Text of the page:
An Admirable Woman


March 8 is International Women’s Day, so I’m celebrating a remarkable woman with this post: my great-grandmother, Nyar Nyanjong’.

I’ve been thinking about her lately, chiefly because I realized I’m becoming like her in some ways. One of the things I discovered about her near the end of her life was that she loved to sing. My sister and I visited her one last time years ago, and she regaled us with stories about her younger days. For each story she told, she sang an accompanying song.

Over the past few months, I too have been breaking into song while having conversations with people. A word or a phrase will trigger a memory, and I’ll just start singing. After which I’ll sometimes say, “My great-grandmother did that, too. She had a song for every story!”

Nyar Nyanjong’ was already old and gray by the time I really got to know her. She was wrinkled, a little bent over with age, though tall, and she walked with a cane. She always seemed calm, unhurried, and full of wisdom. She had a significant sense of presence whenever she was present at a family gathering.

My parents worked in a town over a hundred miles away, so we only saw Nyar Nyanjong’ once a quarter or so when we made the journey back to the village. In my  younger days, I never thought to ask her  questions about her life. I was doing what children do: finding ways to amuse myself outdoors and trying to keep boredom at bay.

On one of my visits back to Kenya from Germany, I went to visit Nyar Nyanjong’. She was sick in bed, and had gone completely blind since I had last seen her. I had no idea that would be my last conversation with her.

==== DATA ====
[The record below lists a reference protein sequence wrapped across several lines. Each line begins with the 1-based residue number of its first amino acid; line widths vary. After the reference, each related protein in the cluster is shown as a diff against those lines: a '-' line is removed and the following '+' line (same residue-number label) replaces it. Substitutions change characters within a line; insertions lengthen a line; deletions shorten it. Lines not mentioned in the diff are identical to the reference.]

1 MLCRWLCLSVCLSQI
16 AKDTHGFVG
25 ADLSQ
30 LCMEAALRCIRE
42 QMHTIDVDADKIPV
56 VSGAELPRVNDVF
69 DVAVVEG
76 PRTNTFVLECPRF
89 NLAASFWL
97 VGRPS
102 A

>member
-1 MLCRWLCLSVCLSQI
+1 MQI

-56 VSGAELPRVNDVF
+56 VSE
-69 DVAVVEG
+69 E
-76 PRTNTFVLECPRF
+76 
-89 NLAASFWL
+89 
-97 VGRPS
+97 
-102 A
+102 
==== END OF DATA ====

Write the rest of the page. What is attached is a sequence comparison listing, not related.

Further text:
I sat at her bedside as she reminisced about journeys she had taken as a young woman. She had traded in salt, and had made the trek north to Turkana before there were paved roads and cars, covering almost 650 miles round-trip on foot. She sang us some of the songs they used to sing on those long journeys.

I celebrate Nyar Nyanjong’ for the values she instilled in my Dad during the years he lived with her while growing up. Dad fetched water, cooked, cleaned and did many other chores that were considered women’s work in his day. He became a remarkable man, who later championed his daughters as much as his son, and practiced equality in our home at a time when much of African society was still heavily biased in favor of males. I didn’t realize how progressive Dad was until I got into my teens and started hearing different stories of gender roles in others’ homes.

Sadly, Nyar Nyanjong’ died before I had the chance to have a good conversation about what life was like for her growing up, especially because she was born in pre-colonial days. I celebrate her today because she is one of the reasons, however indirectly, that I have become the person I am.

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